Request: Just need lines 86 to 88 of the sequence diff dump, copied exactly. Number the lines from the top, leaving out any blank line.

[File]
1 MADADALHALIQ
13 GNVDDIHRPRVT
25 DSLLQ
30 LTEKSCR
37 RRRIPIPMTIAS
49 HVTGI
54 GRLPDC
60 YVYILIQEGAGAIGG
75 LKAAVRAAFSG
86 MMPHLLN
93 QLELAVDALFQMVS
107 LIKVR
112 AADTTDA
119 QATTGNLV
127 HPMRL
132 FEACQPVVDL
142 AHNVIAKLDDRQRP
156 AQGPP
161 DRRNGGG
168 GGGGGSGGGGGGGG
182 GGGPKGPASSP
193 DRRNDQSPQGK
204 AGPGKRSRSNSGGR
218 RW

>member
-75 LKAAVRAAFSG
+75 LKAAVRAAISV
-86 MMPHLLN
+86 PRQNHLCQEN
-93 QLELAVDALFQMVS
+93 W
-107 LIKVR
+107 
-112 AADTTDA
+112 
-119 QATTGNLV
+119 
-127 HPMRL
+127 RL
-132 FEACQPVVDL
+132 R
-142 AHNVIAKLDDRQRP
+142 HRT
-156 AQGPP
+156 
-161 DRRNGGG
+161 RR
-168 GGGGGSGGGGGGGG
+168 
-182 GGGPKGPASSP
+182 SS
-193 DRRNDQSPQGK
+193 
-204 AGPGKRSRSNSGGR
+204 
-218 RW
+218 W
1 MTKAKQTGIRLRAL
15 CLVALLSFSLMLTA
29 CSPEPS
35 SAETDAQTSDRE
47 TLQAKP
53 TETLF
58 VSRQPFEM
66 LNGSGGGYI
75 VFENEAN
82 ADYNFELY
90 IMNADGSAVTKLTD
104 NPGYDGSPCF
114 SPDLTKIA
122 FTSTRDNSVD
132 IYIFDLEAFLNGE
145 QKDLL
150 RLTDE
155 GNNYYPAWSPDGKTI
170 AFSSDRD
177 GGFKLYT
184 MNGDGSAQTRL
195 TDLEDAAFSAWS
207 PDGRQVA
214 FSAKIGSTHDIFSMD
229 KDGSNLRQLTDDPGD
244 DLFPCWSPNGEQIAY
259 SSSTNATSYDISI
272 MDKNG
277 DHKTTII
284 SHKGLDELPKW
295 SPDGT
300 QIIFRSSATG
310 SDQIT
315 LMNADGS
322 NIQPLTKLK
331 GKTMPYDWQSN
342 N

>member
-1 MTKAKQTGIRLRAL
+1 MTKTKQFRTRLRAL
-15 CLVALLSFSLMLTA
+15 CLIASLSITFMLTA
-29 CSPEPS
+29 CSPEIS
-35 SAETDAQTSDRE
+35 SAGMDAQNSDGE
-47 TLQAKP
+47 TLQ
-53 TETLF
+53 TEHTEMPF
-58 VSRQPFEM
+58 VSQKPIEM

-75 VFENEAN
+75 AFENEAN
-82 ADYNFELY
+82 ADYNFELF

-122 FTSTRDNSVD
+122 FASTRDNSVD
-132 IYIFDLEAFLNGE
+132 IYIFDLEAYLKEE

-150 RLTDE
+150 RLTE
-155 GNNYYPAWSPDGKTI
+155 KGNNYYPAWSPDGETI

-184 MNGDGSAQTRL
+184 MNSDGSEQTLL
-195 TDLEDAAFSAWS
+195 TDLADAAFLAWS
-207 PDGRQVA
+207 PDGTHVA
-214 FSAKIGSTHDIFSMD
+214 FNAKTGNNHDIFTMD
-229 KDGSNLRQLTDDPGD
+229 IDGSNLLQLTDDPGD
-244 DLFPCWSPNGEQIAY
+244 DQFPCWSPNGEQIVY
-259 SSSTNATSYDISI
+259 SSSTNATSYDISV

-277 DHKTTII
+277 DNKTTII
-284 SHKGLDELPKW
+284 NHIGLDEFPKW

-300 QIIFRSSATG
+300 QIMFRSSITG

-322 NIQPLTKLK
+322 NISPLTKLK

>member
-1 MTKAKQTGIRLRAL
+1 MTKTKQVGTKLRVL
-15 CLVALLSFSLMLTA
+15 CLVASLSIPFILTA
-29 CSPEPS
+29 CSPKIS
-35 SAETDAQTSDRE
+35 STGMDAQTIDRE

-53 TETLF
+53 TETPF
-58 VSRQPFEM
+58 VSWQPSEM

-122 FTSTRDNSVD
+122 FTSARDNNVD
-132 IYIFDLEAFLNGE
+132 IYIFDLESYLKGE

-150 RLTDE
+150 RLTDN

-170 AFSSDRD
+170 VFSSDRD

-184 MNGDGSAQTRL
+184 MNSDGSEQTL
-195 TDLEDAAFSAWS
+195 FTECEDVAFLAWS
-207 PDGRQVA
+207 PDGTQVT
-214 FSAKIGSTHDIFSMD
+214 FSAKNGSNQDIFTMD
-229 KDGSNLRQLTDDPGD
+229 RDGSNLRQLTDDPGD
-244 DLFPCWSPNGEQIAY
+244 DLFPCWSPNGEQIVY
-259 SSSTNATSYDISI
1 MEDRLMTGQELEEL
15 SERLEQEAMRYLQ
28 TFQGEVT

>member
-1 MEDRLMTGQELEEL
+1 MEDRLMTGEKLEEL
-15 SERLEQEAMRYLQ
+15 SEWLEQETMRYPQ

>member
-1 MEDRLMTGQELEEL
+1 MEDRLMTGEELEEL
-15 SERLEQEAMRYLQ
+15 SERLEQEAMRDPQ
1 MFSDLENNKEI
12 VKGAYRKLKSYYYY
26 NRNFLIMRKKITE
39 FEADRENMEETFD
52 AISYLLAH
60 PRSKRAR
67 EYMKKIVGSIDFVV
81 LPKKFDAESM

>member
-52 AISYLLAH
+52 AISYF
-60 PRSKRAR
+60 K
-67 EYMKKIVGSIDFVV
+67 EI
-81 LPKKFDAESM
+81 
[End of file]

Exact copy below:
277 DHKTTII
284 SHKGLDELPKW
295 SPDGT